Since 1990, Mary Lynn Wissner's award-winning company, Voices Voicecasting in Los Angeles, has cast talent in thousands of voiceover productions. From a Clio-winning Chevron series to the 13-part History Channel documentary “The Color of War,” she also counts Chrysler, Taco Bell, Coca-Cola, Kleenex, U.S. Army, Legos, Jeep, Sony, Tecate, and many more among her clients. She has also cast several feature films, animation series, video games, audiobooks, narrations, e-learning, promos, and IVR.
In a nutshell, whatever request comes her way, Mary Lynn has found the voice for it. In addition to her successful casting career, Mary Lynn continues to direct workshops, coach, consult, and direct talent across the world. I spoke with Mary Lynn about her work, what she looks for when casting a voiceover project, and her audition advice for aspiring voice talents—including her biggest pet peeve and what she wants to hear in a slate.
Where do you find voiceover talents?
I work with agents, managers, talent I meet in workshops, and students.
What is most important to you when casting a voiceover project?
Having a good relationship with my client and listening to their requests, then finding the perfect voice(s) for their production while always keeping the lines of communication open. I respect that they want to work with a legit casting director, a human being with years of casting expertise, and not with an internet robot.
Do you want to hear a slate? If so, what should the voice actor say and when?
It doesn’t bother me if an actor doesn’t slate as long as his or her name is on the mp3. If they do slate, just their name [is fine].
How do you feel about a talent taking liberties with the script for the audition?
I’m a huge fan of ad-libbing and using a lead in if—and only if—it works with the script; it helps me hear their acting and range. Of course, not all copy lends itself to this.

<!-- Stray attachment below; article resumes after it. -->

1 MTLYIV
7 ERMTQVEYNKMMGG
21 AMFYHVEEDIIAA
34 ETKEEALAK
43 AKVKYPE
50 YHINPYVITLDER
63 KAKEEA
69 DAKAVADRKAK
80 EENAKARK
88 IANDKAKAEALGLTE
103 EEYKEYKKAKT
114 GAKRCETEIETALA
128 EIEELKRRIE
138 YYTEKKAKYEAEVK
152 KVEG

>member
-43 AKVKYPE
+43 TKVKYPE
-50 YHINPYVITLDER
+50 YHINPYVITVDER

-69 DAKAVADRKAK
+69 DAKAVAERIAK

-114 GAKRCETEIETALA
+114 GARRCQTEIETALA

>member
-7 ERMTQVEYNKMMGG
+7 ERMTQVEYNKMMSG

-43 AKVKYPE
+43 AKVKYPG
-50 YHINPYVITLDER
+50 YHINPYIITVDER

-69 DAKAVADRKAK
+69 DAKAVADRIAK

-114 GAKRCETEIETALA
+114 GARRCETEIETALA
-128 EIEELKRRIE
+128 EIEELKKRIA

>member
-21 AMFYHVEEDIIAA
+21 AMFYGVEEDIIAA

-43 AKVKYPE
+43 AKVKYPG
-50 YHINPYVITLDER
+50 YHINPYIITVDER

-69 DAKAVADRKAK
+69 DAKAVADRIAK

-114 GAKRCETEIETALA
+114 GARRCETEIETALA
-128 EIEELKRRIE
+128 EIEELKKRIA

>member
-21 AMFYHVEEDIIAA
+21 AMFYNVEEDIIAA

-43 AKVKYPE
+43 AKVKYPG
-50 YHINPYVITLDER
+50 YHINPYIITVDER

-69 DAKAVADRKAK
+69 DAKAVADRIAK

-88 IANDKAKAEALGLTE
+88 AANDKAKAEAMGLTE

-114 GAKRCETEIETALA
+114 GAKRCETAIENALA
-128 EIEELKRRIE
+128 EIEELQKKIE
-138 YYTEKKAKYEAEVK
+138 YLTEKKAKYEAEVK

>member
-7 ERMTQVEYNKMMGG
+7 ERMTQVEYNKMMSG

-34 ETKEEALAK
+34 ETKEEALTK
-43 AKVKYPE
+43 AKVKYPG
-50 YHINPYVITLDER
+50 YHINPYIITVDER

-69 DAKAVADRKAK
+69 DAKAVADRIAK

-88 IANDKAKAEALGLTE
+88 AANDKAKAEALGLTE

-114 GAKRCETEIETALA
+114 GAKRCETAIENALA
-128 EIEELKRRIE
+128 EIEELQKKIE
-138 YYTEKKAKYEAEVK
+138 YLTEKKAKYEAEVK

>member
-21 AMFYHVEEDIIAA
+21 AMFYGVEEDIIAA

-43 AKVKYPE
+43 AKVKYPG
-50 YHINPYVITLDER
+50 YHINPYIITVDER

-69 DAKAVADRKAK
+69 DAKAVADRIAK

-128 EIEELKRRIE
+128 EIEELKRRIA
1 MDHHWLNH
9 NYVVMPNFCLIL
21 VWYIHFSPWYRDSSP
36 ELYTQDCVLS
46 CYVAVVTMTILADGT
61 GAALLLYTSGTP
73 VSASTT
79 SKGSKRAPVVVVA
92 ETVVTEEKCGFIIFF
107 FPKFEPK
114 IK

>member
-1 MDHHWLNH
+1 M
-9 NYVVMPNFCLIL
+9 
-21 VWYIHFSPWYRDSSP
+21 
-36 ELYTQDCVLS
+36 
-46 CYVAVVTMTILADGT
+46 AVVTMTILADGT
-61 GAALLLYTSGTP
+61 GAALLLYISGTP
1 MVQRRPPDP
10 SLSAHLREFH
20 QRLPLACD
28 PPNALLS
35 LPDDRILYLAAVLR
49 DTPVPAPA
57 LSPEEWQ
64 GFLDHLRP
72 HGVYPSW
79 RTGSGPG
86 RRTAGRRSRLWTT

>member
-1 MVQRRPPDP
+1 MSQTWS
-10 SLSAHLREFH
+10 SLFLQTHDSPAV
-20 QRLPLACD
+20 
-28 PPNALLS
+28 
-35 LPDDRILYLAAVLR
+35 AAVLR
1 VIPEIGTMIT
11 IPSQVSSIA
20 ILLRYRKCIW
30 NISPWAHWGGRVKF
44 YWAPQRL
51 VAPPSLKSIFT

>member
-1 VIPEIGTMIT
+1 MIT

When given a reference voice, how should the voice actor handle it?
Most of the time, we will give a reference or celebrity prototype because that’s what our client is hearing in their head. Usually, it’s not a sound-alike that they want; rather, they want the uniqueness that particular person/celebrity has in his or her voice that makes a listener notice. It’s the voice “print.”
What does it mean when the spec says “warm conversational”?
“Warm conversational” to me means a voice personality that is approachable and sincere, not fake or put on, overly smiley, or insincere.
What is your advice on how to make a voiceover audition stand out?
Think about how you sound, seriously. Ask yourself, “Do I sound like I am reading? Or do I sound like I am talking?” There’s a big difference. We want a VO performance to sound like you’re talking to someone.
How do you choose between two voices that are both good for a role?
Sometimes it comes down to how well I know that talent. If I know a talent, I likely know their experience and abilities, and I can relay that to my client. Sometimes it's just a crap shoot!
What’s your biggest pet peeve?
A talent who doesn’t read the specs, isn’t prepared and shows up late. It’s too competitive out there for a talent not to bring their A game.
Any other tips, tricks or advice for voice actors?
Study, stay current, watch and listen to trends in advertising and pop culture, and always be truthful and kind.
Ready to get to work? Check out Backstage’s voiceover audition listings!
The views expressed in this article are solely that of the individual(s) providing them,
and do not necessarily reflect the opinions of Backstage or its staff.